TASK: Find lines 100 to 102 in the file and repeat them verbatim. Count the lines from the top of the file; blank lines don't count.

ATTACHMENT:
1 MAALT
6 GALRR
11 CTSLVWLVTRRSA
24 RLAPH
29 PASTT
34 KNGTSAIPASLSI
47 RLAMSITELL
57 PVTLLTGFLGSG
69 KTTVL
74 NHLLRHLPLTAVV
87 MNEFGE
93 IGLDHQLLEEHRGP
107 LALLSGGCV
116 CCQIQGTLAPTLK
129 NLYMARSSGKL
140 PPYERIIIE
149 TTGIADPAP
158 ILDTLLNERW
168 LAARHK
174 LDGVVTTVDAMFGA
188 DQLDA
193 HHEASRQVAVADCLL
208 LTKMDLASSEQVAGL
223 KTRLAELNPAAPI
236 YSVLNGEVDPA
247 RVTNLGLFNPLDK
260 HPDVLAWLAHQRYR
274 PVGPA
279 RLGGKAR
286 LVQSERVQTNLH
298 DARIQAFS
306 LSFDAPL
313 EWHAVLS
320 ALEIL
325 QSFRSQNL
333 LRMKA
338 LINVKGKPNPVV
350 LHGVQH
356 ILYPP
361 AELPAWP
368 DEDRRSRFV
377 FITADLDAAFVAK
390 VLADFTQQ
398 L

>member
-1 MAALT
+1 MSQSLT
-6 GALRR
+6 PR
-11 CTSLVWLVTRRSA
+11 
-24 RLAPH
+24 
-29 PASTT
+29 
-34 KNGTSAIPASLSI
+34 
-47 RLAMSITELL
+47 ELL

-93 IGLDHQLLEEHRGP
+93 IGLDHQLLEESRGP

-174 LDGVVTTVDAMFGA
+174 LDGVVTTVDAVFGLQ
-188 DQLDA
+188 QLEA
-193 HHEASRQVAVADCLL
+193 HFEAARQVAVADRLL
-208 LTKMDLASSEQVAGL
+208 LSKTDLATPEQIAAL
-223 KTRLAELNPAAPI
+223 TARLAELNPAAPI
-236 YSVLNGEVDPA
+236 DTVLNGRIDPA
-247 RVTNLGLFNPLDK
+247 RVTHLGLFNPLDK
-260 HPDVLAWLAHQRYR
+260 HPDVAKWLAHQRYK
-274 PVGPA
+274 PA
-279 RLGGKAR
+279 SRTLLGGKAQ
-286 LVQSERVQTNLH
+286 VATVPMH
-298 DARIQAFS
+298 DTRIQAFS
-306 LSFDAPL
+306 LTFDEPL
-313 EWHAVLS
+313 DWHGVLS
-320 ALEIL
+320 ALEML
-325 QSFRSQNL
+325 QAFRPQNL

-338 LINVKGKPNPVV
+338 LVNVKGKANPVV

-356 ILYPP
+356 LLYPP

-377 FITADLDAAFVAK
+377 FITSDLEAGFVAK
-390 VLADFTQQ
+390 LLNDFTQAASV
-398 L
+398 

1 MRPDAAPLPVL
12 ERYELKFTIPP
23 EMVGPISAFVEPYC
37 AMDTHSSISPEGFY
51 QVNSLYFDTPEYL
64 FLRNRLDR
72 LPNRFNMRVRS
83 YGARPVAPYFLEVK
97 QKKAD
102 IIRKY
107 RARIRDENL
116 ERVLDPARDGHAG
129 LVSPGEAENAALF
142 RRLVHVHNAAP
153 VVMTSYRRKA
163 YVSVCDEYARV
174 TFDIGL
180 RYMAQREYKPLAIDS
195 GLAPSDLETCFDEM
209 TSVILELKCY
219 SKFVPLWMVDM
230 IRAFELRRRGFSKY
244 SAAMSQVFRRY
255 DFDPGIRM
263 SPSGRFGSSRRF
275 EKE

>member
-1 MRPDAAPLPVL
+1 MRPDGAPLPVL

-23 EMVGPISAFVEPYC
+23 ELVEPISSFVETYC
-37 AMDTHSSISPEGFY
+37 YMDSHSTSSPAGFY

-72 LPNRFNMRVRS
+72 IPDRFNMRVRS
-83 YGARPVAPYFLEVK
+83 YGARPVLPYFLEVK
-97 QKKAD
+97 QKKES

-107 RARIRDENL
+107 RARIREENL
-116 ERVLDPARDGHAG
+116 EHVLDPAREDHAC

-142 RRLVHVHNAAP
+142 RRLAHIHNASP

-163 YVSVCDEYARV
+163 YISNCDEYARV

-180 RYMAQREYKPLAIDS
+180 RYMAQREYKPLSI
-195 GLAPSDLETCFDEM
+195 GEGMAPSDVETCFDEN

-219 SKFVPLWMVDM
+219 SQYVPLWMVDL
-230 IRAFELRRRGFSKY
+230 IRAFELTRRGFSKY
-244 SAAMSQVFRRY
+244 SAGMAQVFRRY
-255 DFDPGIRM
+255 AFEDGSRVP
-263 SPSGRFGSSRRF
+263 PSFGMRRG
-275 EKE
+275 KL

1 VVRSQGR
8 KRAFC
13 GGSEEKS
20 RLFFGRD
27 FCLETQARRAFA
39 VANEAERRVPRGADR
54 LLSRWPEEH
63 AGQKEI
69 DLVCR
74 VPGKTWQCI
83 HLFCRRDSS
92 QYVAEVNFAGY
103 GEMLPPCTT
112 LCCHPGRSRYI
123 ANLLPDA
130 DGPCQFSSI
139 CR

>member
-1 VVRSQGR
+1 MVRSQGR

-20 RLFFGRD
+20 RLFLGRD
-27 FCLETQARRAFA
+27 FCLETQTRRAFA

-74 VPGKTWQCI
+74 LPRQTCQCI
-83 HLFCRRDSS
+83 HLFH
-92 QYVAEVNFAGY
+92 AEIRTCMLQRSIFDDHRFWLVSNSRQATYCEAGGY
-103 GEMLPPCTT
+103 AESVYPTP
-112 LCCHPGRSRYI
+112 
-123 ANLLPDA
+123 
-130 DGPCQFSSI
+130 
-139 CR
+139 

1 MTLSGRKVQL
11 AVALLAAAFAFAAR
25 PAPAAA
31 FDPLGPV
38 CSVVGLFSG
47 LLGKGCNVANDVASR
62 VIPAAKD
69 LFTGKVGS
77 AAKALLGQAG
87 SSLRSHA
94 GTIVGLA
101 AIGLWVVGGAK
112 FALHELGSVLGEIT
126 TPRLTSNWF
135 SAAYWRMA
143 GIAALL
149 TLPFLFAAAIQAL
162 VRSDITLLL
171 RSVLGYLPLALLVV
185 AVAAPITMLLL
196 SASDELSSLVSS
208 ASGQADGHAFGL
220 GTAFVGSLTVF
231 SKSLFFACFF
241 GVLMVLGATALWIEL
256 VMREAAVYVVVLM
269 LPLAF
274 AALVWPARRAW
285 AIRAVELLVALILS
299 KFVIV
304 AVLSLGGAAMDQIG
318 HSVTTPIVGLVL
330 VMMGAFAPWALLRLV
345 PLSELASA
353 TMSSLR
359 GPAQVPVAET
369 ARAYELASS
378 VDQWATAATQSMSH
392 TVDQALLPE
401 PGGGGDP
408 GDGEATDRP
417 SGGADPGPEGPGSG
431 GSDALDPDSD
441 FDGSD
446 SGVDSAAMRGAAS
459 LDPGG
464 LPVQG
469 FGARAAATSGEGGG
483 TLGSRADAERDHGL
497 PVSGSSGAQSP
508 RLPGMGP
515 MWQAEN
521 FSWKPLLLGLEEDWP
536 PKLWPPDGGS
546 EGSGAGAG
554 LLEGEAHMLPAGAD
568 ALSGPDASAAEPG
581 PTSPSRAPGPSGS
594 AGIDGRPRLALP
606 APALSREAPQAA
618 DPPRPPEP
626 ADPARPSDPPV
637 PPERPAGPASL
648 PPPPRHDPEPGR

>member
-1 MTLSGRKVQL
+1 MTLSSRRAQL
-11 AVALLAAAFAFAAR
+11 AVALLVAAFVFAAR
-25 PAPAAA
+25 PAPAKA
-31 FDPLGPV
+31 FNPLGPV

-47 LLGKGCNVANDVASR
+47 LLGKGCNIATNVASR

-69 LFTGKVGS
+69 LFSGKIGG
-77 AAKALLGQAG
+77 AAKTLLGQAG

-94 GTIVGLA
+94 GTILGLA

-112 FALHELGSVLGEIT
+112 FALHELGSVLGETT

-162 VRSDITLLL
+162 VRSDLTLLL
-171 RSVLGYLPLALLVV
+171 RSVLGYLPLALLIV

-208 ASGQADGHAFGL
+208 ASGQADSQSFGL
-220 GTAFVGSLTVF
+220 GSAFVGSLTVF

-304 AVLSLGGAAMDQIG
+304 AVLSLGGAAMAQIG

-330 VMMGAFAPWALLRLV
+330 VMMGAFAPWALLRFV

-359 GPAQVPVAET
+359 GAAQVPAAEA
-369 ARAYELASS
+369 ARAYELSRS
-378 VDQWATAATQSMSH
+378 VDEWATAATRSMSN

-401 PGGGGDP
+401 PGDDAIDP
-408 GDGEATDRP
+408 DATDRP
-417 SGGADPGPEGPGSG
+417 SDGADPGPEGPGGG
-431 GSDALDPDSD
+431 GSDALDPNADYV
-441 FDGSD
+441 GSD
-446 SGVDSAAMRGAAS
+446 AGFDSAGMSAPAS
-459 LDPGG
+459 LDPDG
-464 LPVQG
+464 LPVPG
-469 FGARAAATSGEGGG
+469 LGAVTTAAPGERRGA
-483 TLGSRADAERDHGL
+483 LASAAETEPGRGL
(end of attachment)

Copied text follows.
-390 VLADFTQQ
+390 LLNDFTQAASV
-398 L